Crime and Punishment
My topic for this paper is Crime and Punishment. There are
several different issues on this subject. We chose three main points
to talk about: The Crimes, the People who solved them, and the
different types of punishments. These are the topics we chose for our
Crime in the nineteeth century was rapid though out London.
But because of all of the poverty and sickness in the streets, crime
was the only way to survive. Most of the crimes that took place in
London were crimes that involved stealing. Pickpocket gangs and
street gamblers were a regular sight when walking down a major London
street. Prostitution was also a big money maker on the streets, done
by both girls and boys. But crimes though out the middle class and
rich were mostly property crimes and disputes which made up 90% of all
crimes committed by the upper-class.
In Victorian England and like
today there a two categories which crimes fall under. "Indictable"
which is the same as our felony crimes that make up all of the major
crimes. These crimes consist of: Murder, armed robbery, burglary,
larceny, rape, and assaults on the police. The next called category
is called " Summery " crimes which is equal to our misdemeanor crimes.
Summery crimes were all minor crimes such as: Property crimes,
Vagrancy, Drunkenness, Prostitution, Minor Larceny , and all other
Probably the most famous criminal in the Victorian period
was " Jack the Ripper ". Jack the Ripper was " the first modern sexual
serial killer" ( Sugden, pg.2) Jack's trademark was the killing of
female prostitutes. But not only did he kill them, he would
surgically remove organs and intrails and place them near the dead
"Jack the Ripper" wasn't his only nickname, he was also called "
the Whitechaple murder " because the body's were found near the
Whitechapel Road, and " The Leather Apron" because of a man that would
come by and beat up the prostitutes for no reason. Jack the Ripper is
credited for 9 killings, but police think that he might be responsible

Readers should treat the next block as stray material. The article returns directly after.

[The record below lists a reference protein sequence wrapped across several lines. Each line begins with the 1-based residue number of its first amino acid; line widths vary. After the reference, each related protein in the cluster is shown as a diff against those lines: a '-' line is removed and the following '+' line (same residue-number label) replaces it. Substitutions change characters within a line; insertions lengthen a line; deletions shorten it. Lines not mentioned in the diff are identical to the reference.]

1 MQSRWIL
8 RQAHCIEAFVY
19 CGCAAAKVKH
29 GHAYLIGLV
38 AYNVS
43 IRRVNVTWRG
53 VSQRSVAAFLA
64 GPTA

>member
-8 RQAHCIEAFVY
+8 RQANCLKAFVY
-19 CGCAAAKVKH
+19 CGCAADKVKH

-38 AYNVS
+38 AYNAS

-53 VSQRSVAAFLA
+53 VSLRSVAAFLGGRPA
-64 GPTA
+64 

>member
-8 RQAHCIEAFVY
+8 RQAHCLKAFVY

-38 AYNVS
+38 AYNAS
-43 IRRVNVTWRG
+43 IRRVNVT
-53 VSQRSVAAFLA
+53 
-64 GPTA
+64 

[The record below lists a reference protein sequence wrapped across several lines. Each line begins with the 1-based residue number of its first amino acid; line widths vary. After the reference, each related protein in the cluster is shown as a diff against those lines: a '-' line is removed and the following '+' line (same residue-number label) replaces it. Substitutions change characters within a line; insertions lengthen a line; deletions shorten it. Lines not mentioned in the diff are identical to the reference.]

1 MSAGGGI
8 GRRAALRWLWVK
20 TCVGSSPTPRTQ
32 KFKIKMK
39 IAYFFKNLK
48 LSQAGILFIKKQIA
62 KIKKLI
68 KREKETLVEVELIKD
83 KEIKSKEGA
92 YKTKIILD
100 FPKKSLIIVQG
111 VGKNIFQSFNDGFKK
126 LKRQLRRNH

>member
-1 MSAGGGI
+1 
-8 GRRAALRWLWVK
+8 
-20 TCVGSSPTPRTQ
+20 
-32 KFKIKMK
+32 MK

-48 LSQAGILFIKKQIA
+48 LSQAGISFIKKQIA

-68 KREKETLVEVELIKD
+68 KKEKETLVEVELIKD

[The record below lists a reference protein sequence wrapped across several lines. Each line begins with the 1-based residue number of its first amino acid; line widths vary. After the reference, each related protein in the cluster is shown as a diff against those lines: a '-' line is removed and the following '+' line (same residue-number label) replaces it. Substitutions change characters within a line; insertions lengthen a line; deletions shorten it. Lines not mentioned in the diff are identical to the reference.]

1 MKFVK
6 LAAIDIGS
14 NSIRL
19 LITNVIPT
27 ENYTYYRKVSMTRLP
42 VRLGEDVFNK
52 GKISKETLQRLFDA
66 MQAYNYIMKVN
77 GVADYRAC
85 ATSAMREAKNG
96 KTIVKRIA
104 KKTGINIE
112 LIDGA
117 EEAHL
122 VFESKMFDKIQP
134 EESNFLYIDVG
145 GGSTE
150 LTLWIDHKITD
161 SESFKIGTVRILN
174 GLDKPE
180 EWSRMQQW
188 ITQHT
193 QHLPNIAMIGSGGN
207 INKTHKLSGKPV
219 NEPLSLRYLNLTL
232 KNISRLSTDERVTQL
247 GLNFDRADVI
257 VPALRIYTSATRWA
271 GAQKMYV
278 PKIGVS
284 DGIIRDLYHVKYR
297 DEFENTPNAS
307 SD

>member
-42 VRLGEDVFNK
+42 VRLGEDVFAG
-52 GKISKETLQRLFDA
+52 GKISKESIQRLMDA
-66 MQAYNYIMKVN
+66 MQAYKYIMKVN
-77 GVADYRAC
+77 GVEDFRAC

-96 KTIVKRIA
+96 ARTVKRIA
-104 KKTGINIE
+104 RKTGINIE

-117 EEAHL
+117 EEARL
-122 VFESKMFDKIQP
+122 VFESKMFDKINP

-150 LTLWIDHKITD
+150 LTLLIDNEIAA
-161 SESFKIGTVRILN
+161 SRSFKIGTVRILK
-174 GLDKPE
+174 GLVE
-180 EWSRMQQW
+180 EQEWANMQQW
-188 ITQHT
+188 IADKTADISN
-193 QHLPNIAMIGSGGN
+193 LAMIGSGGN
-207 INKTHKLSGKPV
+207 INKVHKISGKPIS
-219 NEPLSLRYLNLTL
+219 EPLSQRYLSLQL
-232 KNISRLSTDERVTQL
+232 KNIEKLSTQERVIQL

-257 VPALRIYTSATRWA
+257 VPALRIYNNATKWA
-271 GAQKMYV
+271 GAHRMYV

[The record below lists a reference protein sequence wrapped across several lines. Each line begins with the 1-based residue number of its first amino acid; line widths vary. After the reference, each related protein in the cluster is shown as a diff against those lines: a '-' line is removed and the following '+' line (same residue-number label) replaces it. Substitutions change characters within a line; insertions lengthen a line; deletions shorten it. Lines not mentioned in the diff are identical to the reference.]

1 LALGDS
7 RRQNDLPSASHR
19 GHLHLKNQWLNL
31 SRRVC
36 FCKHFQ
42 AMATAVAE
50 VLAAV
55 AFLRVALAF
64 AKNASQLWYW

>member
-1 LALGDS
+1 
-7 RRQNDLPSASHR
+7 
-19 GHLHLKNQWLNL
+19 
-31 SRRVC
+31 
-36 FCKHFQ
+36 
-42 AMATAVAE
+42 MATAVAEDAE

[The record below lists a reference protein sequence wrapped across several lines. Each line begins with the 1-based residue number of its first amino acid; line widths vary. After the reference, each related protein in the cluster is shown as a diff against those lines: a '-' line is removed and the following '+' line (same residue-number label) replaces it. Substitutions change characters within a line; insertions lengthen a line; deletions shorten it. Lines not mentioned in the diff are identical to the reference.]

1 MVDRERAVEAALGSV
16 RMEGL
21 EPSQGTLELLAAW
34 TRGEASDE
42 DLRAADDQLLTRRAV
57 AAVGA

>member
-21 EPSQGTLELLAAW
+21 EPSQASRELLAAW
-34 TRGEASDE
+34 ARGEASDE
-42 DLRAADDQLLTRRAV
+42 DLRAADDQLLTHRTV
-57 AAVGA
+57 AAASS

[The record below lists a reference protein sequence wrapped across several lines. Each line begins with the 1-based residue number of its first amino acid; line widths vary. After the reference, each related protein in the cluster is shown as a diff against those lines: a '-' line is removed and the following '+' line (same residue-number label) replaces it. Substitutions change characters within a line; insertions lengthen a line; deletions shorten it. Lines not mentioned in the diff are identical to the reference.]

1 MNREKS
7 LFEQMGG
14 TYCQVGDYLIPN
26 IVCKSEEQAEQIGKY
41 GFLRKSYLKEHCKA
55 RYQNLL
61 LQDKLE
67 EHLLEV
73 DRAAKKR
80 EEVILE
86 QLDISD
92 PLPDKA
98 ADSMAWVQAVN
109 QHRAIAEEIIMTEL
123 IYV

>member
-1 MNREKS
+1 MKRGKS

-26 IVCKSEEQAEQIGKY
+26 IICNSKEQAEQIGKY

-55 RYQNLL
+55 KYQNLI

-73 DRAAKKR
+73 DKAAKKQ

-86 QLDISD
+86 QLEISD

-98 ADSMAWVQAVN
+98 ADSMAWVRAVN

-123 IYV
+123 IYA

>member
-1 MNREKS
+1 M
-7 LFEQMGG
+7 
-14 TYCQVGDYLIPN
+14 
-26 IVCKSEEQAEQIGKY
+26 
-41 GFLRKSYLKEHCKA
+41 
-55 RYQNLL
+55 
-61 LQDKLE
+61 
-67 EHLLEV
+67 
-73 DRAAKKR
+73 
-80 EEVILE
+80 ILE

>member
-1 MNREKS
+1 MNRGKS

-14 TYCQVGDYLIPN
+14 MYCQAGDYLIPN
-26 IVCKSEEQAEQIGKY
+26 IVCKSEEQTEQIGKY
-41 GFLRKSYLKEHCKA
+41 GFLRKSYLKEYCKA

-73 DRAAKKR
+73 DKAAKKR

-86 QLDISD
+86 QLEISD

for more. All of the killing accrued with in one square mile. Jack
is described as carrying a long knife in which he would cut open his
victims, and a black Gladstone bag, the contents of which is unknown.
( Sugden, pg.1) Jack the Ripper's identity is unknown which is
probably why this case is so famous. It is rumored that Jack the
Ripper was a member of the royal family, and that people knew of his
identity but wanted to keep it a secret.
The London Metropolitan Police system was created in 1829,
after the public need for security has been told to the government.
The Police Department consisted of 3000 policemen. The Policeman then
were poorly paid. A constable's usual pay was 19 shillings, a week.
An inspector got around 2 pounds, and some of that money was taken
off for the cost of there uniform. There uniform was a blue tail coat
with there number and letter of their division on the collar and hat.
There only weapon was a short wooden baton. The government had a hard
time finding recruits. Most of there men were old soldiers, and many
of them were dismissed from the force for drunkenness. Later on the
force started to become a real Police force, and the people of London
appreciated it. The officers also were given many nicknames such as:
Blue devils, peeler, and bobby. In 10 years the London Metropolitan
Police Force cut the number of crimes in London by half.
The crimes in
Victorian England did not go without it's punishments. In early
Victorian England Public hanging's were watched by many people, and
the stocks were placed in the center of town where people would look
at you and even beat you and humiliated you. But in 1838 the ending
of all public tortures and executions gave way and became out lawed.
These things lead to the building of prisons.
In 1730 the
prisons were at there worst and were not made for long term offenders.
These prisons were so bad because they were privately